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Publication numberUS7770109 B2
Publication typeGrant
Application numberUS 11/305,631
Publication dateAug 3, 2010
Filing dateDec 16, 2005
Priority dateDec 16, 2005
Fee statusPaid
Also published asUS20070168859
Publication number11305631, 305631, US 7770109 B2, US 7770109B2, US-B2-7770109, US7770109 B2, US7770109B2
InventorsFilipe Fortes
Original AssigneeMicrosoft Corporation
Export CitationBiBTeX, EndNote, RefMan
External Links: USPTO, USPTO Assignment, Espacenet
Adaptive layout for content
US 7770109 B2
Abstract
Aspects of the subject matter described herein relate to arranging content in single and multi-column formats to be displayed using a graphical user interface (GUI). Aspects also relate to utilizing user feedback to determine available screen area for displaying multiple items of the content and arranging and formatting the content for display using heuristics (e.g., rules or logic) that provide guidelines for arranging the content in a readable format while utilizing the available area indicated by the user.
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Claims(15)
1. A method performed by a processor of a computing system for dynamically displaying content corresponding to news information on a display device of the computing system, the method comprising:
receiving, by the processor, notification that an area within a graphical user interface is available, the notification including dimensions of the area, the graphical user interface being displayed on a display device of the computing system;
determining, by the processor, a column configuration layout based on the dimensions of the area, the column configuration layout including a number of columns, a number of panels associated with each column, positioning of the columns within the area, and positioning of the panels within the associated columns;
receiving, by the processor, at least one content document corresponding to news information, each content document including content for display within the area and a content priority rating, the content including a plurality of objects, each object including data for display and an object priority rating, wherein the plurality of objects includes a title object, a byline object, an abstract object, a photo object, and a story object;
associating, by the processor, each content document with a panel based on the content priority rating;
determining that the area of the associated panel is sufficient to display each of the plurality of objects;
arranging, by the processor, the content of each content document within the area of the associated panel based on the object priority ratings such that each of the plurality of objects is displayed;
after arranging the content, determining, by the processor, that the area of the associated panel has been reduced and in response, removing the abstract object, the photo object, and the story object from the associated panel such that only the title object and byline object are displayed within the associated panel; and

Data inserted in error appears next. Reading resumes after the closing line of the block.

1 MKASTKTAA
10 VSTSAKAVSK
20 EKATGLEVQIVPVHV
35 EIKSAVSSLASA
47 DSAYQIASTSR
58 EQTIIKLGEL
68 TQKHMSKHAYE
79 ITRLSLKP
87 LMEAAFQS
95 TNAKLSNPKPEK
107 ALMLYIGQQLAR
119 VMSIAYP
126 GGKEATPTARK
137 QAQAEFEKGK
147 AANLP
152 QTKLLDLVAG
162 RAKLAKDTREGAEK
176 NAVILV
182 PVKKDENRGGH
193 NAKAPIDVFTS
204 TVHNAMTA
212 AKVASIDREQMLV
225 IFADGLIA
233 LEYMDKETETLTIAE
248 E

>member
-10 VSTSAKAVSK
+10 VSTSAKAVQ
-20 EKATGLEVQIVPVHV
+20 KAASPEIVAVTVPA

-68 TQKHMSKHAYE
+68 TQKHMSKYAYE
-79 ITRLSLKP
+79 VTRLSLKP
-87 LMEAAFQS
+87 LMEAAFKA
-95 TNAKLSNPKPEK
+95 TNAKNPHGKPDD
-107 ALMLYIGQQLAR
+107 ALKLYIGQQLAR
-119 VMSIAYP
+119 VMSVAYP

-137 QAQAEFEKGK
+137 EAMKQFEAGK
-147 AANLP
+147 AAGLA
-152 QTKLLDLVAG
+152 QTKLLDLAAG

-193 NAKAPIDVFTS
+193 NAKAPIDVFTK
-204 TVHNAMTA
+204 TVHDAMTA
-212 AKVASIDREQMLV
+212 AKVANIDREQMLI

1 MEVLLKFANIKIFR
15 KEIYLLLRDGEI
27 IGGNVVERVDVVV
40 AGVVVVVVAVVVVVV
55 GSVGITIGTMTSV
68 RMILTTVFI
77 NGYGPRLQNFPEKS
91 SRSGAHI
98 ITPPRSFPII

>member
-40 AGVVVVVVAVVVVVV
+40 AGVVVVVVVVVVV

after removing the abstract object, the photo object, and the story object, determining, by the processor, that the area of the associated panel has been further reduced and in response, removing the associated panel from its associated column upon determining that the area of the panel is insufficient to display the title and byline objects of the content document associated with the panel.
2. A computer storage medium having computer-executable instructions which when executed by a processor of a computing system perform steps, comprising:
receiving, by the processor, notification that an area within a graphical user interface is available, the notification including dimensions of the area, the graphical user interface being displayed on a display device of the computing system;
determining, by the processor, a column configuration layout based on the dimensions of the area, the column configuration layout including a number of columns, a number of panels associated with each column, positioning of the columns within the area, and positioning of the panels within the associated columns;
receiving, by the processor, at least one content document, each content document including content for display within the area and a content priority rating, the content including a plurality of objects, each object including data for display and an object priority rating, wherein each of the plurality of objects is selected from the group consisting of: a title, a byline, an abstract, a photo, and a story;
associating, by the processor, each content document with a panel based on the content priority rating;
arranging, by the processor, the content of each content document within the area of the associated panel based on the object priority ratings, wherein the plurality of objects included in the content of each content document is arranged within the associated panel based on the area allocated to the associated panel such that when the area allocated to the associated panel is below a threshold, only the title and byline objects are displayed within the associated panel and such that when the area allocated to the associated panel increases above the threshold, one or more of the abstract, photo, or story objects are also displayed within the associated panel; and
removing a panel from its associated column upon determining that the area of the panel is insufficient to display the title and byline objects of the content document associated with the panel.
3. The computer storage medium of claim 2, further comprising passing the column configuration layout to the graphical user interface.
4. The computer storage medium of claim 2, wherein the dimensions of the area within the graphical user interface is defined by a width and a height, and wherein the number of columns of the column configuration layout is based on the width of the area.